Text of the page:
> 0) Determine you organization's mission and goals,
> if you haven't already done so.
GREAT touch. Can't believe I missed that one...
> > 1) Determine your assets and organizational needs
> 1a) Determine what functions and services you need to get or
> to provide to do your mission with your resources.
> > 2) Decide which assets warrant extra protection
> 2a) Determine which services or functions can gotten or
> provided while providing an 'acceptable' level or risk or
> protection. If necessary, determine what is 'acceptable'
> for each asset.
> > 3) Form a consensus on the type/level of protection required
> 3a) Form a concensus that either performance or security comes first.
> There MUST be a buy in that security is the top priority or
> performance is the top priority. There are trade offs for
> each decsion.
> > 4) Write this information down
> > 5) Hand this document to your Technical and Legal departments, in order
> > to determine if policy implementation is feasible
> The technical and legal departments must be involved all along.
> A policy invented by management apart from the technical and
> legal players is often not worth the paper it is printed on.
> A concensus can't be built if the major players of technical and
> legal aren't atleast considered in the policy.
I agree... I should have written it down that way :-). Too bad I've never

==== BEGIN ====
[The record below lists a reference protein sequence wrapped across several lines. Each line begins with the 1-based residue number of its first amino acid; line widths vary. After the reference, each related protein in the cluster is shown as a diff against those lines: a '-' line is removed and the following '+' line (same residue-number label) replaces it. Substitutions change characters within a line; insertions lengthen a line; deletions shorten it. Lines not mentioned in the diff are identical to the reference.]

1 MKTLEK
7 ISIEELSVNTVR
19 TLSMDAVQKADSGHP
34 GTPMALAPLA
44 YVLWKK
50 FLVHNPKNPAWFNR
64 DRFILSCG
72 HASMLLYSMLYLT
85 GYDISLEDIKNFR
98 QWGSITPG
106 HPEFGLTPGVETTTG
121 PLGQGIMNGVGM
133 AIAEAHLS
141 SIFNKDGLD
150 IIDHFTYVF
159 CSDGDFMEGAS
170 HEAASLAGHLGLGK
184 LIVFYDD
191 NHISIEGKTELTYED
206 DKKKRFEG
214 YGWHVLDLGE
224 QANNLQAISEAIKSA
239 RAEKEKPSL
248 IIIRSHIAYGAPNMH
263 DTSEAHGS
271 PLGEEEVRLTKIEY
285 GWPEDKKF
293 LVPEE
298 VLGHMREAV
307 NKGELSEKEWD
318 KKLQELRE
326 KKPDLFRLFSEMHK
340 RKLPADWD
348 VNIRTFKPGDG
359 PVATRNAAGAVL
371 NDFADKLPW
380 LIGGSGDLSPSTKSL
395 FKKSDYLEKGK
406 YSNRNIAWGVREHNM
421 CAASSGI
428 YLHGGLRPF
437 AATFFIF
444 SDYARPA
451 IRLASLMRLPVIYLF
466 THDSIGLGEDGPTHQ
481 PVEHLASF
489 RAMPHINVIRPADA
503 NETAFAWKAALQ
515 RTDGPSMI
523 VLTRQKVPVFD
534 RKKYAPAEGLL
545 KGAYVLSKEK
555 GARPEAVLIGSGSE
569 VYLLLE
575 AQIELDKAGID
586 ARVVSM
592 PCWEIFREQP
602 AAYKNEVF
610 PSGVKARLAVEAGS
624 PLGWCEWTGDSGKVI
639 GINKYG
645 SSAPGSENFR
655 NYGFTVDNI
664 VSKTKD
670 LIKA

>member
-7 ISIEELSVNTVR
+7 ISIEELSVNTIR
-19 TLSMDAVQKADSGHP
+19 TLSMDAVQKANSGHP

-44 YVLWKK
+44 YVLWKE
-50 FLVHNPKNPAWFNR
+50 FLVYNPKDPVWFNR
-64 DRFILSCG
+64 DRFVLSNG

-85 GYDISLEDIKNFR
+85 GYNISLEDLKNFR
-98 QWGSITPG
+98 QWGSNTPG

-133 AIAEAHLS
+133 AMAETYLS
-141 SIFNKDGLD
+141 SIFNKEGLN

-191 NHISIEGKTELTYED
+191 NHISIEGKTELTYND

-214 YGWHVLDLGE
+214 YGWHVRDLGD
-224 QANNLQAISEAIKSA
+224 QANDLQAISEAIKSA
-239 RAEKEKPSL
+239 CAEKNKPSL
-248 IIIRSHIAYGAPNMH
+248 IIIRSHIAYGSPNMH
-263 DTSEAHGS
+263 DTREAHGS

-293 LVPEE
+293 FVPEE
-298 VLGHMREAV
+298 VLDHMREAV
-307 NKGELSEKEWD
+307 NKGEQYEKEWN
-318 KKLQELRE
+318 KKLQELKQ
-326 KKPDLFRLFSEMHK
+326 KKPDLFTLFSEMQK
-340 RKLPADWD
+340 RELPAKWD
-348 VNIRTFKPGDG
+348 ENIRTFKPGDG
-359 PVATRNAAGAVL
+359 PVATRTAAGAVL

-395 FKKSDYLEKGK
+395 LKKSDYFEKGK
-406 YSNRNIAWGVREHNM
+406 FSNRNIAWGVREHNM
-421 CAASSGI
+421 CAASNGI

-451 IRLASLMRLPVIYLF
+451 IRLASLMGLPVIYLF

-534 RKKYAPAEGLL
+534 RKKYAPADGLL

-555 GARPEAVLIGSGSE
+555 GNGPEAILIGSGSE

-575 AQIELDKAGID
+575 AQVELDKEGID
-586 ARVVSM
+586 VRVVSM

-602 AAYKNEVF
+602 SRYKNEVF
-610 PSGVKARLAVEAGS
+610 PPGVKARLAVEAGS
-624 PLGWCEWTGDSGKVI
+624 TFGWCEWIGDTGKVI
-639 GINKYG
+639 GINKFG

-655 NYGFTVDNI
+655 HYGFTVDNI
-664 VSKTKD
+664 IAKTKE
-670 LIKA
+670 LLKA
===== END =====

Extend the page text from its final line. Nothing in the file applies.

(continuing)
had the chance to work for someone so "enlightened" :-(. Many upper-level
muckity-mucks I've had the pleasure to take money from like to "come down
from the mountain", to show their power and to prove they are security-savvy.
Such is life :-(.
> > 6) If step "5" is a go, have technical/legal author procedure docs
> > which will be referenced by the policy doc
> If anything, I would see the remaining effort of cleaning up the
> docs created in (4) to make changes out of (5) and set
> announcement and implementation dates.
I like that... nice.
> > 7) Make changes as organizational needs and/or assets change
> > That's about as close to a policy template that you'll see. Policies tend
> > to be tailored, not one-size-fits-all. By definition, this requires
> > extra effort (effort well spent up front, _before_ implementation).
> I couldn't agree more!
> A good policy is made by LOTS of effort up front. Like most good
> engineering jobs, the more work put into the effort in the design
> phase, the less goes seriously haywire down the road!
> John G. Thompson jgt10 @
> Amdahl Corporation, P.O. Box 3470 MS 383, Sunnyvale, CA 94088-3470
> [The opinions expressed are MINE. They do not necessarily reflect the
> policies, procedures, press releases or opionions of the Amdahl Corporation.]
Man, if I didn't know any better, I'd say we were authoring a policy
template :-). A very hot management item these days, doncha know... I almost
feel "empowered" :-).
John Bell, CACI Inc. - Federal
Bloomington, Indiana (Midwest RE-Engineering Division)
mil -OR- jbii @
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